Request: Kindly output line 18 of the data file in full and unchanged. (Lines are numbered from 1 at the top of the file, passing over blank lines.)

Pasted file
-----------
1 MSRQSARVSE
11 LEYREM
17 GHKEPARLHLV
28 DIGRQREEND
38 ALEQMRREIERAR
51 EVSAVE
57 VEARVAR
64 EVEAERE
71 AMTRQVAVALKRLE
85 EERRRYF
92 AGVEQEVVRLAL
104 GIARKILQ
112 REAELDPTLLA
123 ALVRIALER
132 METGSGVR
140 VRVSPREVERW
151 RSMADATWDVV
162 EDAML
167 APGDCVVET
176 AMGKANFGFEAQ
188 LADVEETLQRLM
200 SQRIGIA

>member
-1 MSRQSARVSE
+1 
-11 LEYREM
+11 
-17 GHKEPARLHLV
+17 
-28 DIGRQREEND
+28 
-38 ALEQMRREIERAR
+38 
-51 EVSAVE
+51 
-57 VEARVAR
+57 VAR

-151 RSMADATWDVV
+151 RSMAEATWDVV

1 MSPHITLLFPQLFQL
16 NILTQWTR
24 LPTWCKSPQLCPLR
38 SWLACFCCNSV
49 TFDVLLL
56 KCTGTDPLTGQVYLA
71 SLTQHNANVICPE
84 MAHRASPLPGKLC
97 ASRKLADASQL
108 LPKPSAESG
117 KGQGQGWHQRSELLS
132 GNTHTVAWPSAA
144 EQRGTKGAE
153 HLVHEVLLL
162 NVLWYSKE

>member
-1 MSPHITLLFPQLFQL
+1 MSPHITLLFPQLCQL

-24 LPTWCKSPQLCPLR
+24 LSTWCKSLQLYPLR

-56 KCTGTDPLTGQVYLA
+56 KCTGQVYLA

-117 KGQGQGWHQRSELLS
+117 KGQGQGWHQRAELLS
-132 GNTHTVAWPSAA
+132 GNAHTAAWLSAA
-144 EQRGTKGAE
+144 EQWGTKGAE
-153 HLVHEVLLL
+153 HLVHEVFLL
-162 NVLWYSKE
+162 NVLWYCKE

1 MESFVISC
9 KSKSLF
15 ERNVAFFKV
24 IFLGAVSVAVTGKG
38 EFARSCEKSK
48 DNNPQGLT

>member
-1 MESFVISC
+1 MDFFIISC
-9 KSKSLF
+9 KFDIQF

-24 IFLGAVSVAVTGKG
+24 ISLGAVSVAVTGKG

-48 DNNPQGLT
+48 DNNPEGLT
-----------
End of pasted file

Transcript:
162 EDAML